What You Should Know About the Asian Women’s Fund

The Asian Women’s Fund was established by the Japanese government in 1995 in the wake of an investigation into the Japanese military’s use of comfort women during World War II. The fund’s purpose was to convey Japan’s apologies for their treatment of the women, give them compensation and put up medical and welfare assistance to the surviving ones who had finally come forward and told their stories.
The issue of comfort women is still a contentious one in Japan as well as in the Asian countries where the exploitation and brutalization of these women occurred. Due to a raft of aggressive campaign orchestrated by South Korean government, the issue has been echoed from South Korea to the U.S.

How the Fund Stared

In 1995, the administration of Prime Minister Tomiichi Murayama acknowledged their brutality and abuse of women during the war and expressed apology, and wanted to atone for their transgressions. They found that reparations had indeed been made through the 1951 San Francisco Peace Treaty and the 1965 Japan-South Korea Claim Agreement which was signed at the same time as Treaty on Basic Relations between Japan and the Republic of Korea wherein war-related issues were discussed and settled.

But Japan wanted to do more. It formed the Asian Women’s Fund, a government initiated organization run by private individuals and financed by a combination of government funds and donations from generous Japanese entities.
The sum of donated funds reached 565 million yen and Japanese government had also additionally contributed 4.8 billion yen. Comfort women numbering 285, with majority coming from the Philippines, and the rest from Indonesia, the Netherlands, Taiwan and South Korea, received an average of 2 million yen each (about $19,000), with more money spent for their medical care and other projects that would benefit the comfort women in particular and the general elderly population in Indonesia.

The circumstances leading to the creation of the Fund began with the 1978 memoir of Lieutenant Yasuhiro Nakasone. Titled “Commander of 3,000 Men at 23,” Nakasone gave an account of his role in the sexual slavery of women for Japanese soldiers, starting with a comfort house in Borneo. Since prostitution in Japan had been an open industry, although not legal, the comfort houses and their inhabitants had not been a moral issue. But the shortage of willing women eventually led to the Japanese Army luring and coercing women from other countries with false promises of jobs. Yasuhiro Nakasone went on to become Japan’s prime minister from 1982-1987.

In the 1990s, documents from the library of Japan’s Self Defense Ministry detailing the military’s involvement in comfort houses surfaced. Eventually hundreds of documents were found within various government departments. Adding to the clamor for deeper investigation was Seiji Yoshida’s memoirs in 1977 and 1983, recounting the horrors of the war and highlighting the comfort women issue. In the later developments of research however, Yoshida’s accounts were debunked by scholars and historians for being false.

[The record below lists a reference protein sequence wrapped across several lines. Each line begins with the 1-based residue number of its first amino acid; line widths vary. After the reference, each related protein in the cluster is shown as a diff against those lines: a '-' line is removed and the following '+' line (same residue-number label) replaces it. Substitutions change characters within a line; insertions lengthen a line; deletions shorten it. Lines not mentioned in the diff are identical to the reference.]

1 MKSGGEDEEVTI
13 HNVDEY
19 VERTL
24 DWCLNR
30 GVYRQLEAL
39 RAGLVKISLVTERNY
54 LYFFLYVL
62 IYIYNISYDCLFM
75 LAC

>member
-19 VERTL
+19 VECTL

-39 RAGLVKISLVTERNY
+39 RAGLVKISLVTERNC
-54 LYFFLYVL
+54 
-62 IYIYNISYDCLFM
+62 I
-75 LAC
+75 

Further research led to testimonies from survivors and in 1993, then Chief Cabinet Secretary Yohei Kono released the Kono Statement. The statement acknowledges the Japanese military’s involvement, whether direct or indirectly, in the presence of comfort houses and at least the coercion of comfort women both before and during World War II. The Kono Statement led to the Japanese government’s creation of the Fund in 1995.

Mixed Reactions of Other Countries to the Asian Women’s Fund

Although the Fund was created with the best of motives, not all intended recipients greeted it with appreciation and gratitude, maybe much to Japan’s surprise. Some of the comfort women from these countries were after all living in poverty and could have made good use of the money to improve their living conditions and get medical treatment they couldn’t otherwise afford. If it were up to the individual women, they would have enthusiastically accepted the assistance from Japan, but in South Korea, government officials and sanctimonious organizations put pressure on these women to refuse.

Raising the loudest objections, the South Korean government and a non-governmental organization, The Korean Council for the Women Drafted for Military Sexual Slavery by Japan, or Korean Council for short, lambasted the Fund and its meager offers. They conveniently forgot that Japan had given the government a grant of 300 million dollars and loans of 200 million dollars in 1965by the conclusion of Treaty on Basic Relations between Japan and the Republic of Korea.

The same reaction happened in Taiwan- the organization Taipei Women’s Rescue Foundation objected to the source of money of the Fund. They argued that the Japanese government, not private donors, should pay the compensation. Conforming to its rhetoric, the foundation and the government separately paid each woman a sum of money to refuse the AWF offer. Taiwan is displeased that various national governments, yielding to pressure from China, carry out their governmental activities using not the name of the government but the name of some private organization, and it is possible that it reacted negatively to the fact that the Asian Women’s Fund took a “private” form.

The Philippines, Netherlands and Indonesia valued the action of the Japanese in reaching out to the victims of war and accepted its apology and the monetary remuneration, with varying terms. Indonesia wanted the projects to benefit their elderly citizens and not limited to the comfort women. The Netherlands, acknowledging that Japan had made its reparations in the San Francisco Peace Treaty, expressed their sentiments that the AWF is a private matter between Japan and the comfort women. Two organizations in the Philippines initially made some noise about their objections to the Fund but shortly soon saw how it could help the women have a better quality of life in terms of health, better nutrition and comfort.

Within Japan, diehard nationalists saw the Fund as an admission of guilt and a confession that the army had indeed committed the crimes attributed to them.

More Information about the AWF